Mission nonprofit cancer center fights off tech displacement 

click to enlarge Supervisor David Campos, right, announces a sublease at a new space for Círculo de Vida, a cancer center that was facing displacement from its Mission office. - MIKE KOOZMIN/THE S.F. EXAMINER
  • Mike Koozmin/The S.F. Examiner
  • Supervisor David Campos, right, announces a sublease at a new space for Círculo de Vida, a cancer center that was facing displacement from its Mission office.

A nonprofit cancer resource center in the Mission has staved off displacement from DoubleDutch after the app company agreed to sublease space to the group.

The announcement Thursday was hailed as the kind of solution that other companies could emulate to soften the impacts the booming technology industry is having on nonprofits being displaced by soaring rents.

"This has been a very stressful and a very painful process," said Carmen Ortiz, Círculo de Vida's executive director. "It's just a relief."

In November, she was informed by the 2601 Mission St. building owner Vera Cort that after 11 years as a tenant, the center would have to vacate the building because the tech company needed more space. The nonprofit has provided services for Latinos battling cancer and their family members for more than two decades.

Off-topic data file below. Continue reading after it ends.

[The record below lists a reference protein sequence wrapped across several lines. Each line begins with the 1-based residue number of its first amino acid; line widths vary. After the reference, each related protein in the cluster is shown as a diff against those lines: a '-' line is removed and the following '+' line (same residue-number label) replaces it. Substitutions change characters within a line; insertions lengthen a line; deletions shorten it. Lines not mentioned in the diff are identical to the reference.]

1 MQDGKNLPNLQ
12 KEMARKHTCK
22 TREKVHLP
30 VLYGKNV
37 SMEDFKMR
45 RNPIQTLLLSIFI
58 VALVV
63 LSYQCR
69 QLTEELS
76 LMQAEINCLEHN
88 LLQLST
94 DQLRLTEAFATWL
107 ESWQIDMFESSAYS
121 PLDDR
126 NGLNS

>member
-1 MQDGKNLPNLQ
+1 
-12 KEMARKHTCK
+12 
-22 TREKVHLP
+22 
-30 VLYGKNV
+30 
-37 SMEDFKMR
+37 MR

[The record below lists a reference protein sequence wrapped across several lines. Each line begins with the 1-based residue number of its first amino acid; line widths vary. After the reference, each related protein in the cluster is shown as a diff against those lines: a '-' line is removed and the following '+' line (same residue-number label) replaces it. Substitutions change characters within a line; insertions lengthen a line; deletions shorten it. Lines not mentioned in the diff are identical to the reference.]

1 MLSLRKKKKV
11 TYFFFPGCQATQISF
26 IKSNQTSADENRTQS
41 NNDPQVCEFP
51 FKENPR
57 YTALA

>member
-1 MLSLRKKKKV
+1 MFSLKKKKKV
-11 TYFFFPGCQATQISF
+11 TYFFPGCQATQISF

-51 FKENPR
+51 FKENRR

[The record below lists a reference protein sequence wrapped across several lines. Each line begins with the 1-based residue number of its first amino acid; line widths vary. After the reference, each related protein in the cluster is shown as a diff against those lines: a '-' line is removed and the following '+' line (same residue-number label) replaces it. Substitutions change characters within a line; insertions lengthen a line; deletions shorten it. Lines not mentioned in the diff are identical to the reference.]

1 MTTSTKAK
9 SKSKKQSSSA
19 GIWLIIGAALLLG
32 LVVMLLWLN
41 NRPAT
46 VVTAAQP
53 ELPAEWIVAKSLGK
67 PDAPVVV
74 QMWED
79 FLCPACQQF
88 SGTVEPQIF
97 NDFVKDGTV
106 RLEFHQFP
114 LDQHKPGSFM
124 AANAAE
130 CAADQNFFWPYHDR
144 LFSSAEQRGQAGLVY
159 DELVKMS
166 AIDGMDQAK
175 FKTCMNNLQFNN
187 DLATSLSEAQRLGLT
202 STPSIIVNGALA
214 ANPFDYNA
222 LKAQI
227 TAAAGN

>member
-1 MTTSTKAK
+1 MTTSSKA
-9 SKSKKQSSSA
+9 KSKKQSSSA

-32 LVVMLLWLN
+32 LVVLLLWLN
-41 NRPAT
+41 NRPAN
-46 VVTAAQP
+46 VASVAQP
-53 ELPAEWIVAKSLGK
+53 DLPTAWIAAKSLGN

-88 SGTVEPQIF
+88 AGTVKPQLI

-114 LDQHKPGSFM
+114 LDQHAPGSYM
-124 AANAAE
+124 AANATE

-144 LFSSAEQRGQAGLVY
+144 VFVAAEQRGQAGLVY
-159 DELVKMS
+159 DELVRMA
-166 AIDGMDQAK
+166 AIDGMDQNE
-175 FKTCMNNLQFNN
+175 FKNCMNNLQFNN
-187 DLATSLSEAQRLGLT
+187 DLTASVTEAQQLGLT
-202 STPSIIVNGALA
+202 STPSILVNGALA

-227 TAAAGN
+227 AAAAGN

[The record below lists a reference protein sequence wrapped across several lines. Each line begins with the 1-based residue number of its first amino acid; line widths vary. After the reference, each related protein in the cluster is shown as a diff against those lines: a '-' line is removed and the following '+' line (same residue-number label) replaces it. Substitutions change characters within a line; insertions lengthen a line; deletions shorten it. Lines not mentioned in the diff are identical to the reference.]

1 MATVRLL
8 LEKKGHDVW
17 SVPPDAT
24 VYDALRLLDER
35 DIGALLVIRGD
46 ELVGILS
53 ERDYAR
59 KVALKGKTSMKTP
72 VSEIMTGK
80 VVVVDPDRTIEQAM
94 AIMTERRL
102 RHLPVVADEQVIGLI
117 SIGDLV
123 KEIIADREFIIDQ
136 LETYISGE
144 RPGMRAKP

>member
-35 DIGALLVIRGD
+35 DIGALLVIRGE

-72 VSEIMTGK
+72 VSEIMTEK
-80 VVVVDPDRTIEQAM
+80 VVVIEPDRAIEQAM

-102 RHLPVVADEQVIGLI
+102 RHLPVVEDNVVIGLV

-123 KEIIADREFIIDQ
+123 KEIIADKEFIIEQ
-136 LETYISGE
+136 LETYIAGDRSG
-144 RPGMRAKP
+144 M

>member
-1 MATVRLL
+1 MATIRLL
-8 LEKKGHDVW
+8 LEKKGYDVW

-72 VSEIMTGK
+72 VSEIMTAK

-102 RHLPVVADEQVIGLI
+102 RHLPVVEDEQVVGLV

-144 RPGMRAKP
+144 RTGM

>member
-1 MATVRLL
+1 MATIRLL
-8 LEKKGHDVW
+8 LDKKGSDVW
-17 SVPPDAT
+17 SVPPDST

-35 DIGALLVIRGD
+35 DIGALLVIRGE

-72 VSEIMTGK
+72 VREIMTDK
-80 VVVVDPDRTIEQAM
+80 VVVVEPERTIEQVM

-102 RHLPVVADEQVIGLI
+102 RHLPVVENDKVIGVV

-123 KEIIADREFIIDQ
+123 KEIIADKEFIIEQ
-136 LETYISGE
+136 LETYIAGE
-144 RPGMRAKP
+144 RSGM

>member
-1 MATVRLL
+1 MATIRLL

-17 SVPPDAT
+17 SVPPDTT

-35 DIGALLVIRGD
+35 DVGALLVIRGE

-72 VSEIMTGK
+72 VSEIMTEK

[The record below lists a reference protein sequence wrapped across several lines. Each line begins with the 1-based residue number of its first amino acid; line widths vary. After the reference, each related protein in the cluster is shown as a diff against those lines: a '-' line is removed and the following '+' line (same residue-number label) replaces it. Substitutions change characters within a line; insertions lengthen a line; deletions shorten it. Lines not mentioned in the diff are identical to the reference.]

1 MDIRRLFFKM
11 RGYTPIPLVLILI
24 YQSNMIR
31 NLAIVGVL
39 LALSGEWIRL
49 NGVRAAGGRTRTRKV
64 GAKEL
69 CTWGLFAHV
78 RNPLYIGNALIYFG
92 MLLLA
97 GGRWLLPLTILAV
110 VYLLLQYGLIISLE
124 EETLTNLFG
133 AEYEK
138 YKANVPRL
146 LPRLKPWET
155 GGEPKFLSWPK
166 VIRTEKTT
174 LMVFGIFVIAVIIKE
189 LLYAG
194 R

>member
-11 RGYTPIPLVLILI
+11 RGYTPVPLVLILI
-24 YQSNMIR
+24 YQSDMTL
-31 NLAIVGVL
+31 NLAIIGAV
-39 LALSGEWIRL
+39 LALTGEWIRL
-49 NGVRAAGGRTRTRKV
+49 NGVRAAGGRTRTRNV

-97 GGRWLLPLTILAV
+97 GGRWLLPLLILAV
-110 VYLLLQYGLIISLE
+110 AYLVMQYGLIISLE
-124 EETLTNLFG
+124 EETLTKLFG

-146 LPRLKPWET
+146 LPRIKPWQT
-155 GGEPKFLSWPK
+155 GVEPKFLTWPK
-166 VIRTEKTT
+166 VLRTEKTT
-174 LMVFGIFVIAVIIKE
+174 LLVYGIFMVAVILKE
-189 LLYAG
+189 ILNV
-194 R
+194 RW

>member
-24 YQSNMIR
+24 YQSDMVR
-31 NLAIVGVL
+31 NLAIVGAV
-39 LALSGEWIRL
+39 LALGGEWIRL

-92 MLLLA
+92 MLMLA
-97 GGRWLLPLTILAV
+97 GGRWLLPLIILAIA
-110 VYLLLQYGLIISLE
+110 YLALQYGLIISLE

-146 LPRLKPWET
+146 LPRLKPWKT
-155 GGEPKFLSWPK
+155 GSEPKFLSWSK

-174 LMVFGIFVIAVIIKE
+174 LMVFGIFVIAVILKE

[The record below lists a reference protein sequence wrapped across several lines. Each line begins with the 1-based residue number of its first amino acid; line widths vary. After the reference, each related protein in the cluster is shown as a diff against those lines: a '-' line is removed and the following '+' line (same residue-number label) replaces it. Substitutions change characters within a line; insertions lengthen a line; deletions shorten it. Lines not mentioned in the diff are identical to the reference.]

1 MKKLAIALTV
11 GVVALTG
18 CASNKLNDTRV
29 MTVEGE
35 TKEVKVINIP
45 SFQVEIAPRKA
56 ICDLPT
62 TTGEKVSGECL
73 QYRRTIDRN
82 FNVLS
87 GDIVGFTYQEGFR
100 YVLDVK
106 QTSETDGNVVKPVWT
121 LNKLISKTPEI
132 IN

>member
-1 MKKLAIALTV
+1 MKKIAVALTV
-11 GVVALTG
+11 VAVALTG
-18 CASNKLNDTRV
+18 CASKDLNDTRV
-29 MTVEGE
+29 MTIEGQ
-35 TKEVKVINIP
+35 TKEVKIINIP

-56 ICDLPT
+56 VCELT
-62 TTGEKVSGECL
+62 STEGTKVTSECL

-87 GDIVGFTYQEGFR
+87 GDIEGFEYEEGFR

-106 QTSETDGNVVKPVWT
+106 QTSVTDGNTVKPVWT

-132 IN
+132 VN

The impending displacement ignited a furor in the Mission community, which some say has suffered the brunt of the tech industry's impact on rent increases and evictions. But after some negotiating, including with the neighborhood Supervisor David Campos, an agreement was reached to retain the center.

DoubleDutch CEO Lawrence Coburn, who announced the agreement with Ortiz and Campos, will sublease a smaller space in the building two floors down on the fourth floor to the nonprofit.

The nonprofit currently occupies 2,400 square feet at $4,000 per month on the seventh floor. The new space is 1,400 square feet for a rent of $2,500. The growing tech company is expected to renew its building lease in 2016 but future plans are uncertain.

"I don't consider this a permanent space," Ortiz said. "We are going to be working with community leaders to find something that is more permanent."

Ortiz had previously looked at other places, but could only find rents at about $7,000, which she said the nonprofit couldn't afford.

Coburn said the agreement will allow the nonprofit to operate without disruption. He said the space, which the company will fix up at its own cost, is "enough to run their service very close to how they are running it today." The company employs about 160 workers at that building and a majority live in the neighborhood, Coburn said.

Having lived in the Mission for 16 years, Coburn said he understood the "tensions" and supports the nonprofit, but noted he also has "a responsibility to my investors and to my employees that we have a place to work."

Campos celebrated the resolution.

"They did something that I don't know that anyone else has really done. It creates a model for how ... so many others can play a role in protecting these very important institutions."

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